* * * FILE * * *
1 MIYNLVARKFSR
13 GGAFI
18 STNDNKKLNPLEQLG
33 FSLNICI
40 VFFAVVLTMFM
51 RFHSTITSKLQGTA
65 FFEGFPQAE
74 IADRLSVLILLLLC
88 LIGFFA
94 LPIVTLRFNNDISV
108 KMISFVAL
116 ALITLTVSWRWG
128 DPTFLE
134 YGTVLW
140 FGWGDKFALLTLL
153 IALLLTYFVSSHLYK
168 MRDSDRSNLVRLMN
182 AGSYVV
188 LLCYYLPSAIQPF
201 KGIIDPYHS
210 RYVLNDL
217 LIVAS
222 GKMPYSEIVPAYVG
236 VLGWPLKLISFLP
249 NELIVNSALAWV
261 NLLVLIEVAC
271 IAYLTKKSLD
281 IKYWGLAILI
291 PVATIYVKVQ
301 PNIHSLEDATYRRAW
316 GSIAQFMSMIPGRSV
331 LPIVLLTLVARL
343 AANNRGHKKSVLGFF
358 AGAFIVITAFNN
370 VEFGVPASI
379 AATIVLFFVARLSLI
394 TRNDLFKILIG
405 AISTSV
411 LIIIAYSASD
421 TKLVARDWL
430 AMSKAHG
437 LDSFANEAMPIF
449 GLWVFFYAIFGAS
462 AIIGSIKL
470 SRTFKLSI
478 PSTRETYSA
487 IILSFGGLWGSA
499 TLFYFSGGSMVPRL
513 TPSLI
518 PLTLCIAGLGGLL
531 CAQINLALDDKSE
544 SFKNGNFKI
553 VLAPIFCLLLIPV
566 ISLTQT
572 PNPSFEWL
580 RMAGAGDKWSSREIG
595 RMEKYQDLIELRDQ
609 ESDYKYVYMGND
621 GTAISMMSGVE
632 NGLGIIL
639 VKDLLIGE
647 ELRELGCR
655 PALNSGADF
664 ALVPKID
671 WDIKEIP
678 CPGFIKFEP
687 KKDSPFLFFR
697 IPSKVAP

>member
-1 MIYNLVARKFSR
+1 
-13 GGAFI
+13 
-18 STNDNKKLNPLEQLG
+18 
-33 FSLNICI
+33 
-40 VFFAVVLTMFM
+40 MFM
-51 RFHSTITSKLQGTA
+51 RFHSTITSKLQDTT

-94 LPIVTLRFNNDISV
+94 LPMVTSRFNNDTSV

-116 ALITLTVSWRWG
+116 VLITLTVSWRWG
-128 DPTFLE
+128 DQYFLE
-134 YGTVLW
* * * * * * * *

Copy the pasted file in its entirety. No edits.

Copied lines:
1 MIYNLVARKFSR
13 GGAFI
18 STNDNKKLNPLEQLG
33 FSLNICI
40 VFFAVVLTMFM
51 RFHSTITSKLQGTA
65 FFEGFPQAE
74 IADRLSVLILLLLC
88 LIGFFA
94 LPIVTLRFNNDISV
108 KMISFVAL
116 ALITLTVSWRWG
128 DPTFLE
134 YGTVLW
140 FGWGDKFALLTLL
153 IALLLTYFVSSHLYK
168 MRDSDRSNLVRLMN
182 AGSYVV
188 LLCYYLPSAIQPF
201 KGIIDPYHS
210 RYVLNDL
217 LIVAS
222 GKMPYSEIVPAYVG
236 VLGWPLKLISFLP
249 NELIVNSALAWV
261 NLLVLIEVAC
271 IAYLTKKSLD
281 IKYWGLAILI
291 PVATIYVKVQ
301 PNIHSLEDATYRRAW
316 GSIAQFMSMIPGRSV
331 LPIVLLTLVARL
343 AANNRGHKKSVLGFF
358 AGAFIVITAFNN
370 VEFGVPASI
379 AATIVLFFVARLSLI
394 TRNDLFKILIG
405 AISTSV
411 LIIIAYSASD
421 TKLVARDWL
430 AMSKAHG
437 LDSFANEAMPIF
449 GLWVFFYAIFGAS
462 AIIGSIKL
470 SRTFKLSI
478 PSTRETYSA
487 IILSFGGLWGSA
499 TLFYFSGGSMVPRL
513 TPSLI
518 PLTLCIAGLGGLL
531 CAQINLALDDKSE
544 SFKNGNFKI
553 VLAPIFCLLLIPV
566 ISLTQT
572 PNPSFEWL
580 RMAGAGDKWSSREIG
595 RMEKYQDLIELRDQ
609 ESDYKYVYMGND
621 GTAISMMSGVE
632 NGLGIIL
639 VKDLLIGE
647 ELRELGCR
655 PALNSGADF
664 ALVPKID
671 WDIKEIP
678 CPGFIKFEP
687 KKDSPFLFFR
697 IPSKVAP

>member
-1 MIYNLVARKFSR
+1 
-13 GGAFI
+13 
-18 STNDNKKLNPLEQLG
+18 
-33 FSLNICI
+33 
-40 VFFAVVLTMFM
+40 MFM
-51 RFHSTITSKLQGTA
+51 RFHSTITSKLQDTT

-94 LPIVTLRFNNDISV
+94 LPMVTSRFNNDTSV

-116 ALITLTVSWRWG
+116 VLITLTVSWRWG
-128 DPTFLE
+128 DQYFLE
-134 YGTVLW